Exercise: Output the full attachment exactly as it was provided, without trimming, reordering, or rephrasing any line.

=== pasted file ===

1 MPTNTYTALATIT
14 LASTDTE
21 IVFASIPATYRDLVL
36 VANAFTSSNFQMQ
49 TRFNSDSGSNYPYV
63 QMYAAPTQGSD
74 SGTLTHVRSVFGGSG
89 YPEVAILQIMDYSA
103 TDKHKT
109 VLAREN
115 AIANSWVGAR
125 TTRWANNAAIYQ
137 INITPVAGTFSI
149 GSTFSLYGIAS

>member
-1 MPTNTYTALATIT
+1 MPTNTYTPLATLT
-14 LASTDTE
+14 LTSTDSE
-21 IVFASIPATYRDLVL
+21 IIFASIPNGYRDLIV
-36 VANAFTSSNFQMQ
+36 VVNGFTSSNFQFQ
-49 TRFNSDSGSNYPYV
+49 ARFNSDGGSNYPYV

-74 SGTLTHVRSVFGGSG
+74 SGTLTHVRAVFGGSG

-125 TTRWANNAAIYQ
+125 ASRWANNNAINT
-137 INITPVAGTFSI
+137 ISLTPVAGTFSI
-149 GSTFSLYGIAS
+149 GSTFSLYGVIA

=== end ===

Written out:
1 MPTNTYTALATIT
14 LASTDTE
21 IVFASIPATYRDLVL
36 VANAFTSSNFQMQ
49 TRFNSDSGSNYPYV
63 QMYAAPTQGSD
74 SGTLTHVRSVFGGSG
89 YPEVAILQIMDYSA
103 TDKHKT
109 VLAREN
115 AIANSWVGAR
125 TTRWANNAAIYQ
137 INITPVAGTFSI
149 GSTFSLYGIAS

>member
-1 MPTNTYTALATIT
+1 MPTNTYTPLATLT
-14 LASTDTE
+14 LTSTDSE
-21 IVFASIPATYRDLVL
+21 IIFASIPNGYRDLIV
-36 VANAFTSSNFQMQ
+36 VVNGFTSSNFQFQ
-49 TRFNSDSGSNYPYV
+49 ARFNSDGGSNYPYV

-74 SGTLTHVRSVFGGSG
+74 SGTLTHVRAVFGGSG

-125 TTRWANNAAIYQ
+125 ASRWANNNAINT
-137 INITPVAGTFSI
+137 ISLTPVAGTFSI
-149 GSTFSLYGIAS
+149 GSTFSLYGVIA